Officials at Keefe Regional Technical School and Marian High School in Framingham have canceled the boys’ hockey season for their joint team after administrators were informed of anti-Semitic comments and actions by players against a teammate, the schools said Wednesday.
School officials declined to give details about the behavior, but a letter to Marian High players and their parents said an investigation into the allegations found “a pattern of locker room activity in which the players admitted to participating in these types of comments and actions in what they described as ‘joking around.’ ”
The letter was dated Monday and signed by John J. Ermilio, president and principal of the Catholic school. He said he was notified of the claims Friday and interviewed Marian High hockey players and their parents the same day.
Shannon Snow, principal of Keefe Regional Technical School, also conducted an investigation Friday, according to Ermilio’s letter.
The investigation revealed unacceptable conduct, Ermilio said.
“Behaviors such as these, even if intended to be ‘locker room activity’ are in direct opposition to the mission statements of both Marian and Keefe,” he wrote. “Both schools aspire to an environment of respect, civility and safety for all, both in school and at extra-curricular activities.”
In a statement, Keefe Regional Technical School Superintendent Jonathan Evans said its investigation found a “pervasive climate of disrespect that involved multiple student athletes from both schools.”
Evans declined to be interviewed and Snow didn’t respond to requests for comment.
The investigation was first reported Wednesday by The MetroWest Daily News in Framingham.
Several players have been disciplined and both schools agreed to cancel the remainder of the hockey season, Ermilio wrote. The decision means the team will forfeit 19 games, said Terrence Donilon , a Marian spokesman.
He said the players concealed their behavior from the coach, Andrew Lewis, and his assistants. The coaching staff is welcome to return next year, Donilon said.
The squad last week lost its opening contest 6-0 against Cardinal Spellman High School. The team has 25 players, though none are seniors, Donilon said. Fifteen players attend Marian, which has 252 students, he said.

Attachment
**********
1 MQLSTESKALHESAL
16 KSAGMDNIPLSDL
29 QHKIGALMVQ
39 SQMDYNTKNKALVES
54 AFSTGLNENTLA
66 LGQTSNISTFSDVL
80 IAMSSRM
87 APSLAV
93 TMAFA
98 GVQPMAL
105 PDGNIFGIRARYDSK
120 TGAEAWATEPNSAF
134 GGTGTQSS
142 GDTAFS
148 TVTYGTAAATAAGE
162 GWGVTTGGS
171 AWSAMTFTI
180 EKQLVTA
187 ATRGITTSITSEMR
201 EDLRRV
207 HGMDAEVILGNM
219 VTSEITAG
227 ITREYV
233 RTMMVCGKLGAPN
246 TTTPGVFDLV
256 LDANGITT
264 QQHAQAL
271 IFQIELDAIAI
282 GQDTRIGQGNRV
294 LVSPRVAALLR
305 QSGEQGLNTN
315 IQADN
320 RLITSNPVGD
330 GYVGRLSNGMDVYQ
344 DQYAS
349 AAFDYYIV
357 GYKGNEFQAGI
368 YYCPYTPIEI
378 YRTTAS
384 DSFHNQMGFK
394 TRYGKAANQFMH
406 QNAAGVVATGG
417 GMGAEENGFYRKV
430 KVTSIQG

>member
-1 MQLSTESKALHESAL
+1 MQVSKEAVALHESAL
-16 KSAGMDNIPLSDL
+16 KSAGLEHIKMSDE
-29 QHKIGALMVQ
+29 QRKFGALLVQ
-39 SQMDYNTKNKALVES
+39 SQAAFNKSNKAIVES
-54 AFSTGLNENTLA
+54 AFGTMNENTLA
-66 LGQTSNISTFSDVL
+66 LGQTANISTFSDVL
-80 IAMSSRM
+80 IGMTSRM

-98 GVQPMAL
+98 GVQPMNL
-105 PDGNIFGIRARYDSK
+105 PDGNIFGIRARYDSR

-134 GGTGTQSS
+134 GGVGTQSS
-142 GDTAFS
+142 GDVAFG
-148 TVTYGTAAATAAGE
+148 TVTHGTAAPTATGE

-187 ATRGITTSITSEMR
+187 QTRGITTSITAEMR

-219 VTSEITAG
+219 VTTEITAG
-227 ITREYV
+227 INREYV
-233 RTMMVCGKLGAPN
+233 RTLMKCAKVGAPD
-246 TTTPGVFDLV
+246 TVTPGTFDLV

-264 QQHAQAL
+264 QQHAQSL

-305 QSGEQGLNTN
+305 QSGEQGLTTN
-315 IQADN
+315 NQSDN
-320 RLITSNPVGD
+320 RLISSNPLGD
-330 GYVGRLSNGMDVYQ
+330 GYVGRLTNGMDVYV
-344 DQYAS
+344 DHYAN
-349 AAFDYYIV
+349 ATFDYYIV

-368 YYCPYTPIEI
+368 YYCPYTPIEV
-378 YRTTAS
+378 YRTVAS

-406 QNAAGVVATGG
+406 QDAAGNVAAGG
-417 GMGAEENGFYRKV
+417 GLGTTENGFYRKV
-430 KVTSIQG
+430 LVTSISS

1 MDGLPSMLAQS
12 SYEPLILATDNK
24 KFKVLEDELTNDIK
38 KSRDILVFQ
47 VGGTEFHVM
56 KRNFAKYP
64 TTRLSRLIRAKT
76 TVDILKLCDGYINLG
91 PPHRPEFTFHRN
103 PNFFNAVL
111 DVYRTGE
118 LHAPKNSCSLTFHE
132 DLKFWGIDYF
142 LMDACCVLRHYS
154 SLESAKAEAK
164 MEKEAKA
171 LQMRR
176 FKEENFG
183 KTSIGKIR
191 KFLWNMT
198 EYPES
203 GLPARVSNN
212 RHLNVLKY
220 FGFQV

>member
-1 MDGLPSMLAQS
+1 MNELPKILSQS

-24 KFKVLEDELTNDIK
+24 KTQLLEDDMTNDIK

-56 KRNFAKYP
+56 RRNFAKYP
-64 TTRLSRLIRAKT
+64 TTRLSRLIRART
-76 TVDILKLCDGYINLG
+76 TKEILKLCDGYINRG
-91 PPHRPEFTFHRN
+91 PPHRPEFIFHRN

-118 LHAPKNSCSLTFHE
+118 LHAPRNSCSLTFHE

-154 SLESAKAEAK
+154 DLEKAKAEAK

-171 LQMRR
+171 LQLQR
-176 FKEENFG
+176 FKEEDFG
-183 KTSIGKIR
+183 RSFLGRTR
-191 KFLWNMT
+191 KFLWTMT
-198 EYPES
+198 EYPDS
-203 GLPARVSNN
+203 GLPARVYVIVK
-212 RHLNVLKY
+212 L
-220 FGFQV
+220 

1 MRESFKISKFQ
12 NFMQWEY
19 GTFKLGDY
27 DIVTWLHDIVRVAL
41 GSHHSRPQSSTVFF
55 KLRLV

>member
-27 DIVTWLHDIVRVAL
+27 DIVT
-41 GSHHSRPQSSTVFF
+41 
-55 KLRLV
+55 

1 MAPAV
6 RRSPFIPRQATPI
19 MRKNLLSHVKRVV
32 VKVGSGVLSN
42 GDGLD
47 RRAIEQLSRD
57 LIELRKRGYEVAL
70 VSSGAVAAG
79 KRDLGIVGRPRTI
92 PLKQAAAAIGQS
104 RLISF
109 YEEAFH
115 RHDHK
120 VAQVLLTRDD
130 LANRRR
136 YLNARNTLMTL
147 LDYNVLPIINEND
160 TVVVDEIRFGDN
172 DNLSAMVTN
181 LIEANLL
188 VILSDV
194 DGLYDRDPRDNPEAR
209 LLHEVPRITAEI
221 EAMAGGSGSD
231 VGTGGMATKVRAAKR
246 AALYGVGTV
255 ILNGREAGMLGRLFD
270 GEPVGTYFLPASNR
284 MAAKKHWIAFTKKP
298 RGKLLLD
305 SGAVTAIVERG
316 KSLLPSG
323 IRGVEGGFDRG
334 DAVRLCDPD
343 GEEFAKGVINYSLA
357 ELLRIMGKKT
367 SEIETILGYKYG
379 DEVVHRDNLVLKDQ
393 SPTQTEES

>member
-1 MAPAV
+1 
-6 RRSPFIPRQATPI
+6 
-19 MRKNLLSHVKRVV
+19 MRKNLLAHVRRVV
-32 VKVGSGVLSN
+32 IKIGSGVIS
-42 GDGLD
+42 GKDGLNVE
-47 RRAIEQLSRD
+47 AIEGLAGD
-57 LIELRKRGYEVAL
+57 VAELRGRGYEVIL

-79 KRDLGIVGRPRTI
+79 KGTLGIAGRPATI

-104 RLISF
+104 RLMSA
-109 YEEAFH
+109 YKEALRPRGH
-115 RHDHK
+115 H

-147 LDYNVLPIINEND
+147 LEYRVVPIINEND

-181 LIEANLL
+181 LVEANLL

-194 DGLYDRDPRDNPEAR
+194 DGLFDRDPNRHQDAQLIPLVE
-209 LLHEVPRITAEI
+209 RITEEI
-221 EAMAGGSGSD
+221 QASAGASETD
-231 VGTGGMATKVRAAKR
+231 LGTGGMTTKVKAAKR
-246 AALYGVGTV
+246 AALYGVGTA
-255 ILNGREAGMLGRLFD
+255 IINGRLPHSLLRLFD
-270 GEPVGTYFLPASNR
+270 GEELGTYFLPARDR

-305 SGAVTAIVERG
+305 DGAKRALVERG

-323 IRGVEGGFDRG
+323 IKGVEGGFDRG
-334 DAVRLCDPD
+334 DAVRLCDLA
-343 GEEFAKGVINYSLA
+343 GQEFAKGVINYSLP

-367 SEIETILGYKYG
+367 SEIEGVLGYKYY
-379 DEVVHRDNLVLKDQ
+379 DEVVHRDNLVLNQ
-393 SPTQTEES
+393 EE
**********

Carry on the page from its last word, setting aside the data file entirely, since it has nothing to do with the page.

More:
State figures show Keefe Regional Technical School has just over 700 students and serves residents of Ashland, Framingham, Holliston, Hopkinton, and Natick.
Both schools said they plan to implement an educational component to address the players’ conduct. Marian has spoken with the local chapter of the Anti-Defamation League, Ermilio’s letter said.
“This is going to be a learning experience for these kids,” Donilon said. “There’s going to be some effort put forth to demonstrate how serious this behavior is. It’s unacceptable.”
Robert Trestan, who directs the New England branch of the Anti-Defamation League, applauded Marian High for reaching out and said the team is not the only one confronting incidents of bias.
According to Trestan, 2016 is on track to be a record year in Massachusetts for bias incidents, particularly in schools. The conduct, he said, has been fueled by a divisive election campaign and the spread of hate speech through social media channels that reach adults and children alike.
“They are seeing everything that adults see and are responding in similar ways,” he said.
In March, students from the all-boys Catholic Memorial School in West Roxbury shouted, “You killed Jesus!” as its basketball team played Newton North High School. The taunt stunned the Newton North crowd, many of whom are Jewish.
Three incidents of anti-Semitic graffiti were reported at Newton North after the basketball game and another episode was reported in December 2015.
Last month, anti-Semitic symbols, profanities, and the words “Trump 2016” appeared on a prominent rock on the campus of The Bromfield School in Harvard.
Earlier this month, a swatiska and the word “Trump” were found written on a blackboard at the William H. Lincoln School in Brookline. In September, a federal investigation found a climate of racial discrimination and harassment at Boston Latin School , an elite exam school.
The state doesn’t track the number of bias incidents in schools, but the Department of Elementary and Secondary Education expects administrators to act decisively to counter such episodes, a spokeswoman said.
Tom Scott, executive director of the Massachusetts Association of School Superintendents, said many students belonging to minority groups have been feeling vulnerable since the election and educators must act swiftly to address bias incidents.
“If we don’t act decisively, we’re opening the door and giving permission for others to behave this way, which we don’t want to do,” he said.
Robert Leikind, director of the American Jewish Committee’s New England Office, said incidents of bias are on the rise.
“Anybody who cares about the health of our country needs to care about this,” he said. “It is encouraging to know that educational leaders take this problem seriously.”